Common Ukrainians with salary near UAH 2-3 thnd. contribute to the budget near UAH 25 thnd. per year. To large extent, millions of such contributions ensure 2/3 of budget revenues. Still only few in our country realize the chain «my money -> taxes -> public spending». What more, the majority of Ukrainians believe that budget collects taxes only from large businesses and that is why there is no reason to care about «other people’s» money. Such perception of the world is the main reason of alienation to state waste and corruption.

The public finance system is based on small contributions of millions of Ukrainians. In fact, common Ukrainians, not industrial giants or oligarchs, maintain financially huge state apparatus, cover state procurements and pay social assistance bills. Unfortunately, the chain “my money → taxes → government spending” is not that obvious for wide audience. Only private entrepreneurs recognize this fact bringing taxes to state treasury by their own. However, unless taxes common employees and consumers pay, government would lose two-thirds of budget revenues.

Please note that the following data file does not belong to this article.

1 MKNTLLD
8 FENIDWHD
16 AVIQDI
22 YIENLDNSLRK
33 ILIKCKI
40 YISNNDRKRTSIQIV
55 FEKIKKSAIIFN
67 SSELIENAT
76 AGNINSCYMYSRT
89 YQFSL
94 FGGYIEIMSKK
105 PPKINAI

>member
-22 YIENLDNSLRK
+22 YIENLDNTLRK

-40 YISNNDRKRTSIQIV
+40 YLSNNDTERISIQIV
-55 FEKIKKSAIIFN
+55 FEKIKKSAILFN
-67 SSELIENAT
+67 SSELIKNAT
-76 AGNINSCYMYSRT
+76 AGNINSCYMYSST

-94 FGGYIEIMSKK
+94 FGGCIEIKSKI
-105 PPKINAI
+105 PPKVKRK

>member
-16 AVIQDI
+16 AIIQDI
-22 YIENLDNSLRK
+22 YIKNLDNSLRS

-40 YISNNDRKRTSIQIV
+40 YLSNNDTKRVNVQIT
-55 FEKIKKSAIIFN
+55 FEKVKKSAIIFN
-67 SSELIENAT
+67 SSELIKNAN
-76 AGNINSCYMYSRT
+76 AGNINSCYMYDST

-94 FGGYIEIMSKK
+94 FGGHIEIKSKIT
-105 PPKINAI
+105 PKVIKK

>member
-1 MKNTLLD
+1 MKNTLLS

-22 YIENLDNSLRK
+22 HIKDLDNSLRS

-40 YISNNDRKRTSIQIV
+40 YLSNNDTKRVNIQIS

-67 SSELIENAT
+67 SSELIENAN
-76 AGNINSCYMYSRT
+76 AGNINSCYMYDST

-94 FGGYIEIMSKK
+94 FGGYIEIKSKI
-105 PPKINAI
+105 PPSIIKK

Over the last twenty years education system of Ukraine did not see any reforms. The key weaknesses of the system are limited autonomy of educational institutions, inefficiency and corruption. All these problems are interrelated and lead to worsening of the education quality. In 2010 the President economic reform program launched a new attempt to reform education system and the main focus of the reform was to strengthen the competitiveness of Ukrainian education. However, after two years of reformation efforts in this area results look very contradictory.